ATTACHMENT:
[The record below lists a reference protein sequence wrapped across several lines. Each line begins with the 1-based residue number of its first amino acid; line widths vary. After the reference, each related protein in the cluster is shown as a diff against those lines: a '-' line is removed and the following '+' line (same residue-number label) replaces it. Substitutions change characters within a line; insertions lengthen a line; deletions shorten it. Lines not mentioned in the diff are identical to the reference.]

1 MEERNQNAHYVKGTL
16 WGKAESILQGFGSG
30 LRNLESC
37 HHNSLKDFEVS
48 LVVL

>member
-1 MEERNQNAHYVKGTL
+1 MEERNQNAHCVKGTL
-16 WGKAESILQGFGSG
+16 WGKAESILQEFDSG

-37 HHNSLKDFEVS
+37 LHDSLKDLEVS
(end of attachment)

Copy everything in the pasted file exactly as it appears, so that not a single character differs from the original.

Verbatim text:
[The record below lists a reference protein sequence wrapped across several lines. Each line begins with the 1-based residue number of its first amino acid; line widths vary. After the reference, each related protein in the cluster is shown as a diff against those lines: a '-' line is removed and the following '+' line (same residue-number label) replaces it. Substitutions change characters within a line; insertions lengthen a line; deletions shorten it. Lines not mentioned in the diff are identical to the reference.]

1 MEERNQNAHYVKGTL
16 WGKAESILQGFGSG
30 LRNLESC
37 HHNSLKDFEVS
48 LVVL

>member
-1 MEERNQNAHYVKGTL
+1 MEERNQNAHCVKGTL
-16 WGKAESILQGFGSG
+16 WGKAESILQEFDSG

-37 HHNSLKDFEVS
+37 LHDSLKDLEVS